Alimony refers to regular, obligatory payments, usually to family members, consisting of the provision of means of subsistence and, where necessary, means of upbringing. One of the situations in which the obligation to provide alimony arises is the breakdown of a marriage. In that case, the other parent is obliged to contribute to the costs of raising and maintaining the child. The amount of alimony is not strictly determined by any provisions and in each case depends on an individual decision of the court. What is the court guided by when setting the amount of alimony?
Let us start by saying that, unlike in other situations (e.g. alimony ordered in favor of a former spouse), in the case of child support parents cannot evade their alimony obligation on the grounds that fulfillment of that obligation would constitute an excessive burden on them. According to information available on the Ombudsman’s website, parents are obliged to share even the smallest income with their child, and in special cases – where the situation so requires – they are even obliged to dispose of their assets to meet their obligation, for example to save the child’s health.
The extent to which parents are obliged to share income with the child is determined by the court. For this purpose, the court will gather information about the legitimate needs of the child and the financial capacity of the parent. Importantly, in the court’s view, both parents should contribute equally to the maintenance of the child. Therefore, when the court estimates the average amount necessary to satisfy the needs of the minor, it divides it in half. Always a slightly larger part of that sum falls on the person paying alimony. This results from the fact that the care of a minor child is also treated as a maintenance cost.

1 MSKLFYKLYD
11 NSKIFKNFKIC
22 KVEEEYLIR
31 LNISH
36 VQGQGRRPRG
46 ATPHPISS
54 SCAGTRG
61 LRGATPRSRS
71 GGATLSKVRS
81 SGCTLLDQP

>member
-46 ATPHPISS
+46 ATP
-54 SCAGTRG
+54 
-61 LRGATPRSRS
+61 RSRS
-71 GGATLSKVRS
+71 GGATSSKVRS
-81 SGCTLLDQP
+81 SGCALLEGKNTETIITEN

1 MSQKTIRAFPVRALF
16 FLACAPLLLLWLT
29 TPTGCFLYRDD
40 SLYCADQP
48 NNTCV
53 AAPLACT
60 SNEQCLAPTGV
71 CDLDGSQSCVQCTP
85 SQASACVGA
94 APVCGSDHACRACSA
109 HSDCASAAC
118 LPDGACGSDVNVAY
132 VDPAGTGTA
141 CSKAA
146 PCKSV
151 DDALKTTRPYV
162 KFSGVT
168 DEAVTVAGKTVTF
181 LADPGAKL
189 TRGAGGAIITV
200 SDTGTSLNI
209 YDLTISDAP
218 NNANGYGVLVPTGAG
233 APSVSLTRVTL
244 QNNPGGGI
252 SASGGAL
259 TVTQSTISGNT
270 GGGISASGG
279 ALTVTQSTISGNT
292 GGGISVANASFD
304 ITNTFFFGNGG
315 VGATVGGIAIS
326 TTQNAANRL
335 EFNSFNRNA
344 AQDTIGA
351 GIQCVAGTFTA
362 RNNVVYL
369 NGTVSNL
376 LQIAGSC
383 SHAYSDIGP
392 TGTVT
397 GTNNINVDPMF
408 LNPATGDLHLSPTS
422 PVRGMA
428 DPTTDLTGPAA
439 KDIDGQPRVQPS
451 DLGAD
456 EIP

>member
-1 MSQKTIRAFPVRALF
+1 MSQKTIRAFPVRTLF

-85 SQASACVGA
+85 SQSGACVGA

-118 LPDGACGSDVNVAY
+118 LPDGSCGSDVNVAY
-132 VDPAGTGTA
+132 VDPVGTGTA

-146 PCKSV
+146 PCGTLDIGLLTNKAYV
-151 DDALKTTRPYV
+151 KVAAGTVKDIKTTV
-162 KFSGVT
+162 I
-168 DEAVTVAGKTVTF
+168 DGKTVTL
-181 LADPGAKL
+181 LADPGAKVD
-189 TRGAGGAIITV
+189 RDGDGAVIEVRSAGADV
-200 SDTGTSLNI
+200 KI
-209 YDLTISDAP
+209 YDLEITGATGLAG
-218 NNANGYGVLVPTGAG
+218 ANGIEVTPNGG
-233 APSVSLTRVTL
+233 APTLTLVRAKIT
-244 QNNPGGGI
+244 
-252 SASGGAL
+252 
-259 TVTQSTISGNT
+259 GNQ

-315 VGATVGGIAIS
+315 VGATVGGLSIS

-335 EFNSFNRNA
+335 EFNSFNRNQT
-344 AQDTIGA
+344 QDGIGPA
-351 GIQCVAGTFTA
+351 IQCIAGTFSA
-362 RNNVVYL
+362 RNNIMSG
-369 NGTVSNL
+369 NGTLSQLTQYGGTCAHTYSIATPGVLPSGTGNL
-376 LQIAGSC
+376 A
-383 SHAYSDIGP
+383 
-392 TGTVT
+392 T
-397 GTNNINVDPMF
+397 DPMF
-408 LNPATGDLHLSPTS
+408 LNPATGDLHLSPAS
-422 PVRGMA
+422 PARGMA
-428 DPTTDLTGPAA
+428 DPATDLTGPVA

Alimony from a non-working parent
In determining the amount of alimony, the court takes into account the financial capacity of the parent. At this point it is worth mentioning that the non-working parent is also subject to alimony obligation. In such cases, the court takes into account not so much the parent’s income as their occupation and what income they can obtain by taking up employment.
The amount of alimony ordered is also affected by the parents’ financial obligations (e.g. mortgage) or the parent’s commitment to raising the child. As a result, each case is different and the court takes an individual approach to each case. It is always guided by the good of the child.